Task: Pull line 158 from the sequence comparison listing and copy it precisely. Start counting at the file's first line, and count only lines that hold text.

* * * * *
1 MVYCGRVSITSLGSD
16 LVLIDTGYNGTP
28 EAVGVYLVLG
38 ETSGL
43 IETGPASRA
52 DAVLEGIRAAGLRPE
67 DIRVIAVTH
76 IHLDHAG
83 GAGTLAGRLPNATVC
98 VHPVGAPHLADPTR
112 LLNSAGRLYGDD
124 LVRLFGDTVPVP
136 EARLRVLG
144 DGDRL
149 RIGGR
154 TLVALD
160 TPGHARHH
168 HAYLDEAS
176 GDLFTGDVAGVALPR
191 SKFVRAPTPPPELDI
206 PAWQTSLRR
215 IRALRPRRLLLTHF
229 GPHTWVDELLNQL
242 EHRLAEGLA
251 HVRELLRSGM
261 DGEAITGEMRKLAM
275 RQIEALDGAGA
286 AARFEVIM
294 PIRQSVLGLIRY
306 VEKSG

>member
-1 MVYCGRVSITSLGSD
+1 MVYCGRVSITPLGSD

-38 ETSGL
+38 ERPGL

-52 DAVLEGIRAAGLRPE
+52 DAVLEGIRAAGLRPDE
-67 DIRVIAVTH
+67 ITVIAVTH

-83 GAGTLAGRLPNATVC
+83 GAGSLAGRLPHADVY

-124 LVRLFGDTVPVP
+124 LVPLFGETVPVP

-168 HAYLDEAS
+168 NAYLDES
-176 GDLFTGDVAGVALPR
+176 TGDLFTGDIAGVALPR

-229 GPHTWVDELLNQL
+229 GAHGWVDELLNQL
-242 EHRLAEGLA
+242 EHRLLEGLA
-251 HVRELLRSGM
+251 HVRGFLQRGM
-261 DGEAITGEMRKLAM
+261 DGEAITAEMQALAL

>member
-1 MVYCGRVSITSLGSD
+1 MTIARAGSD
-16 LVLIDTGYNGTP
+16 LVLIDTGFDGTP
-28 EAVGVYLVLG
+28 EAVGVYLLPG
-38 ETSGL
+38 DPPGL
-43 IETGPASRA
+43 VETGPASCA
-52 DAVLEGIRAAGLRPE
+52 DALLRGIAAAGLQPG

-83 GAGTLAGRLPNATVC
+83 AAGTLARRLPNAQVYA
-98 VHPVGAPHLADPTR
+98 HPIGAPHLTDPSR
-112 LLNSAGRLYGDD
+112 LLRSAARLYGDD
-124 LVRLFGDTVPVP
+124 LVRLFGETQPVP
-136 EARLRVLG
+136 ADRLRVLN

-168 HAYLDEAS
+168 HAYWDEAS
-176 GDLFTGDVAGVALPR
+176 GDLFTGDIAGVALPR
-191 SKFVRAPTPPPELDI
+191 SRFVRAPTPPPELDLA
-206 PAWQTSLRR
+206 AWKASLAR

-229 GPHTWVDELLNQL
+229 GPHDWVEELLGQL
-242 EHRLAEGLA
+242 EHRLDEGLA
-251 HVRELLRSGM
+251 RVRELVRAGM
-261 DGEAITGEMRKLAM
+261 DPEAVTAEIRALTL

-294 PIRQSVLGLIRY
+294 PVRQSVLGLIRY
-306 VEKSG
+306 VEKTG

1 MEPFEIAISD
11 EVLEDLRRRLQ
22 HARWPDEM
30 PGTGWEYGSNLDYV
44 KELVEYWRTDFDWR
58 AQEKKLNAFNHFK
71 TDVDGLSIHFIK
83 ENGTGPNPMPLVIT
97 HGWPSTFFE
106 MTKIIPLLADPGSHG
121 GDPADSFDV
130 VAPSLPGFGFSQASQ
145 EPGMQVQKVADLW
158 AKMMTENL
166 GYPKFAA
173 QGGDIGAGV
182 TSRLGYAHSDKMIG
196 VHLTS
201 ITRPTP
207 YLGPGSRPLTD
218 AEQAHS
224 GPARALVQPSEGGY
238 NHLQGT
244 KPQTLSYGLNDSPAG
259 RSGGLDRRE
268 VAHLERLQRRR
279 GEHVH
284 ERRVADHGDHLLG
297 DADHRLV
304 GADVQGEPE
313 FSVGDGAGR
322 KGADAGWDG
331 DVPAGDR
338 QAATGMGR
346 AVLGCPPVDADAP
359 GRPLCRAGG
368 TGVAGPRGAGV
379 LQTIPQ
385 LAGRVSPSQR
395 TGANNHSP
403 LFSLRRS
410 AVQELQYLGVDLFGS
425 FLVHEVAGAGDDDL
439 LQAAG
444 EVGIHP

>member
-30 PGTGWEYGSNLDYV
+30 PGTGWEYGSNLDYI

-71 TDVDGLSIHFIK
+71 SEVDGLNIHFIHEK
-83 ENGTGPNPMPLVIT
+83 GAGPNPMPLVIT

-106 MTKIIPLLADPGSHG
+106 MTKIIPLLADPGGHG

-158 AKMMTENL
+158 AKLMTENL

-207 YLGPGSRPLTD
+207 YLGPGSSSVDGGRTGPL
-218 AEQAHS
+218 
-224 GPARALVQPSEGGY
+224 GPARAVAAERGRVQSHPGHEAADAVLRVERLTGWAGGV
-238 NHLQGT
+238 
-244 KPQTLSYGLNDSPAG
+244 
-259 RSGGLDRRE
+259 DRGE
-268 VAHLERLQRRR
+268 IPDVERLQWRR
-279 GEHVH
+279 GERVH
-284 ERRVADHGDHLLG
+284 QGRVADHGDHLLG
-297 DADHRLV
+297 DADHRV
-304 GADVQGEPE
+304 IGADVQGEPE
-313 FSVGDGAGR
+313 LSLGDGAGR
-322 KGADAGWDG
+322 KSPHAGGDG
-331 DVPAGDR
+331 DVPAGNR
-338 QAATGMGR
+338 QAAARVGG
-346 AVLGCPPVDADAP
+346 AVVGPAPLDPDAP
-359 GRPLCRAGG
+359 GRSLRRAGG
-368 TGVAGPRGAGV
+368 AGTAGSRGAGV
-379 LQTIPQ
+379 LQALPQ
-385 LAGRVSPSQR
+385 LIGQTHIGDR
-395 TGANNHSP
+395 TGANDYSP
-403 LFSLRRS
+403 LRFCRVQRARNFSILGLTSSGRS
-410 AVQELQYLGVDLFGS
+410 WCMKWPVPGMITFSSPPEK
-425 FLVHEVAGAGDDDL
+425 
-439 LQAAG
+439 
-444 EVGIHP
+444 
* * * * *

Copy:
+218 